United States District Court, D. Connecticut
LAUREN E. MARSTELLER
BUTTERFIELD 8 STAMFORD LLC, et al.
ORDER ON MOTION TO COMPEL [DOC. #94]
SARAH A. L. MERRIAM UNITED STATES MAGISTRATE JUDGE.
Lauren E. Marsteller (“plaintiff”) has filed a
motion seeking to compel defendants Butterfield 8 Stamford
LLC, Public House Investments LLC, Lolas Stamford LLC, and
John Gazzola (“defendants”) to provide tax
returns or other financial and corporate documents responsive
to her Document Requests Nos. 8, 9, 10, 11, and 17.
See Doc. #94-1 at 1. Defendants have filed a
memorandum in opposition to plaintiff's motion. [Doc.
#96]. For the reasons set forth below, the Court
GRANTS, in part, and DENIES, in part,
plaintiff's Motion to Compel.
brings this action asserting claims of sexual harassment and
retaliation under Title VII and Connecticut law; violation of
the Fair Labor Standards Act and Connecticut Wage and Hour
Act; intentional infliction of emotional distress; and common
law privacy claims. See generally Doc. #7. Plaintiff
alleges that “the Defendants shared a common management
and were centrally controlled and/or owned by
Defendants.” Id. at 2. Plaintiff further
alleges that defendants “are part of a single
integrated enterprise that jointly employed Plaintiff and
similarly situated employees at all times relevant to this
October 10, 2017, Judge Alvin W. Thompson referred this
matter to the undersigned to address discovery issues.
See Doc. #78. On October 20, 2017, the Court held a
telephonic status conference. See Doc. #89.
Following that conference, the Court set a deadline of
November 14, 2017, for the filing of any motions to compel.
See Doc. #91. Plaintiff timely filed a motion to
compel, and defendants filed an objection. See Docs.
26(b)(1) of the Federal Rules of Civil Procedure sets forth
the scope and limitations of permissible discovery:
Parties may obtain discovery regarding any nonprivileged
matter that is relevant to any party's claim or defense
and proportional to the needs of the case, considering the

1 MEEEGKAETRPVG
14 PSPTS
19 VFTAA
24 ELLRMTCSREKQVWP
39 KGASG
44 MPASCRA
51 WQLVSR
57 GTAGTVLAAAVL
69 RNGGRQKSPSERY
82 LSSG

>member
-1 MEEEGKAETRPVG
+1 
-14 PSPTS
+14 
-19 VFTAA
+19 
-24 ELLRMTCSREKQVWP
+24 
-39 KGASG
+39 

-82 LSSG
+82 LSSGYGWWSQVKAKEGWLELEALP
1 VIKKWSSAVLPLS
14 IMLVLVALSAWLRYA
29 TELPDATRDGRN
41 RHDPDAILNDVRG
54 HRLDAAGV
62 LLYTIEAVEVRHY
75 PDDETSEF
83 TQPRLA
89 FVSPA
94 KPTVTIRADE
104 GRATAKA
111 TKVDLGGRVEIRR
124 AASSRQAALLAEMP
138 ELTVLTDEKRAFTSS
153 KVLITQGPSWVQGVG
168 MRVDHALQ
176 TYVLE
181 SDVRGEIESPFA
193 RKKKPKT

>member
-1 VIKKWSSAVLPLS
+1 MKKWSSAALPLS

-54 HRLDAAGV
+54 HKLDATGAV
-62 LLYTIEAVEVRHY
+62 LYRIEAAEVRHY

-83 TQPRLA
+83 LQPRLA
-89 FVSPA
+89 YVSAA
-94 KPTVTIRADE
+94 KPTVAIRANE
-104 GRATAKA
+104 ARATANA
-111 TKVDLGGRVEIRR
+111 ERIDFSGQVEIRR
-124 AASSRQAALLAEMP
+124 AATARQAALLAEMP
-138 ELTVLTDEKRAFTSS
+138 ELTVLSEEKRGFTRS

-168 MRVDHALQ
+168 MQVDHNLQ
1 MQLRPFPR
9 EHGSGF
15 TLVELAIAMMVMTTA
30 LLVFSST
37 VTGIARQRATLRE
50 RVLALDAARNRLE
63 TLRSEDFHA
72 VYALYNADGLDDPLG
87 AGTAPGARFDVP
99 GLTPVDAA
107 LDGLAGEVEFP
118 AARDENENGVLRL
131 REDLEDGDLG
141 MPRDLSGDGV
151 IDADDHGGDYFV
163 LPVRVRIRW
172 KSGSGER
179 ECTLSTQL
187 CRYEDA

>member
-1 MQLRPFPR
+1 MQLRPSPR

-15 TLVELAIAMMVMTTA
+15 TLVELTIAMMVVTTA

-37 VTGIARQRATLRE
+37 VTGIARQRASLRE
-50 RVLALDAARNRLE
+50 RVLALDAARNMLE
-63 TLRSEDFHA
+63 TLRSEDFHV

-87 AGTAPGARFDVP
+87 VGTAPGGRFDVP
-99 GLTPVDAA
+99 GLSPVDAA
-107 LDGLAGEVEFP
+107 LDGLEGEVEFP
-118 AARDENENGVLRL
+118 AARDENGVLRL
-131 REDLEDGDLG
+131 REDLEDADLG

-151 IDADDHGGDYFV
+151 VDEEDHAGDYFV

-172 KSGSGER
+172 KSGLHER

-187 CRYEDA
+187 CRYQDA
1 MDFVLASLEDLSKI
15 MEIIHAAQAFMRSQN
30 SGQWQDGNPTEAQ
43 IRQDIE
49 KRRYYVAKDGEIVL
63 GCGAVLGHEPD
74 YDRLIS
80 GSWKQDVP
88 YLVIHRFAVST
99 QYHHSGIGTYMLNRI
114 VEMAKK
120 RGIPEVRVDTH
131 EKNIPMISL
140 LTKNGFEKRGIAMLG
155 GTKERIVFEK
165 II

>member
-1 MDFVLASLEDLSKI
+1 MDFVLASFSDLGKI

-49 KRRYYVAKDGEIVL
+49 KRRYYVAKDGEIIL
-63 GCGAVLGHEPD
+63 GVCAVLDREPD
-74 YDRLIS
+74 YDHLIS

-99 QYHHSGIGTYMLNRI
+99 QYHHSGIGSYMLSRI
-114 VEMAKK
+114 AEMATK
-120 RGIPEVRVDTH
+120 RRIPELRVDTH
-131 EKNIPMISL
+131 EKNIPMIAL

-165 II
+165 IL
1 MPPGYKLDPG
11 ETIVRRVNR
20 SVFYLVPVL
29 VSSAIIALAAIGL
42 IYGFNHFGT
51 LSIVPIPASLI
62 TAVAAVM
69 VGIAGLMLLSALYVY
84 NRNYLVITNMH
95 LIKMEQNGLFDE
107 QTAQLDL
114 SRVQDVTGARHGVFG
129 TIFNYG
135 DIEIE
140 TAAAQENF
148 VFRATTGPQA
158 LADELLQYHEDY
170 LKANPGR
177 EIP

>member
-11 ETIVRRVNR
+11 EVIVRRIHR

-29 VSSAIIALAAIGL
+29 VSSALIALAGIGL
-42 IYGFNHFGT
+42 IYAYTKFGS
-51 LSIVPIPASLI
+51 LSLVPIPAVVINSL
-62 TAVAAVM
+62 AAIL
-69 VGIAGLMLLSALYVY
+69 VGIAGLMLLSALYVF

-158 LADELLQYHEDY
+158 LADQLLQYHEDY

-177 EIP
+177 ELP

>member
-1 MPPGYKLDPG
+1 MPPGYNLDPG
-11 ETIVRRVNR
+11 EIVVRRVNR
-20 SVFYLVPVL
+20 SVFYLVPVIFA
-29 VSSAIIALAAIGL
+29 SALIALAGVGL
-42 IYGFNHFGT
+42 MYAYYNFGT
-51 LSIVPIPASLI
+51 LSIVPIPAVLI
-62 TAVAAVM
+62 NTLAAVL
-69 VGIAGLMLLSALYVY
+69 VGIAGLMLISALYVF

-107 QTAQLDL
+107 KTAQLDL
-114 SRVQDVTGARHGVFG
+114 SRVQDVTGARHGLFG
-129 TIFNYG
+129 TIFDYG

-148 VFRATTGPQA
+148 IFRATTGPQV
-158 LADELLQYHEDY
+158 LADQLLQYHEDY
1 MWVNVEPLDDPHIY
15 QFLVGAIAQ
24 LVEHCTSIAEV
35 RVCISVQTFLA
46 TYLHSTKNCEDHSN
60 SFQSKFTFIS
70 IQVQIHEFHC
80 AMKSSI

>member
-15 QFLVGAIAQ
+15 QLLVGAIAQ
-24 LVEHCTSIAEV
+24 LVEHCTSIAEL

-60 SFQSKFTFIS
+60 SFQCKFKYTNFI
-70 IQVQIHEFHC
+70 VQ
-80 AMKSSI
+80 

importance of the issues at stake in the action, the amount
in controversy, the parties' relative access to relevant
information, the parties' resources, the importance of
the discovery in resolving the issues, and whether the burden
or expense of the proposed discovery outweighs its likely
benefit. Information within this scope of discovery need not
be admissible in evidence to be discoverable.
Fed. R. Civ. P. 26(b)(1). The advisory committee's notes
to the recent amendment of Rule 26 further explain that
[a] party claiming that a request is important to resolve the
issues should be able to explain the ways in which the
underlying information bears on the issues as that party
understands them. The court's responsibility, using all
the information provided by the parties, is to consider these
and all the other factors in reaching a case-specific
determination of the appropriate scope of discovery.
Fed. R. Civ. P. 26 advisory committee's note to 2015
amendment. Nevertheless, “[t]he party resisting
discovery bears the burden of showing why discovery should be
denied.” Cole v. Towers Perrin Forster
& Crosby, 256 F.R.D. 79, 80 (D. Conn. 2009).
Motion to Compel Tax Returns
seeks to compel defendants to provide “tax returns or
other financial and corporate documents in order to
demonstrate the complete ownership and control of those
corporate entities and the businesses they operate[.]”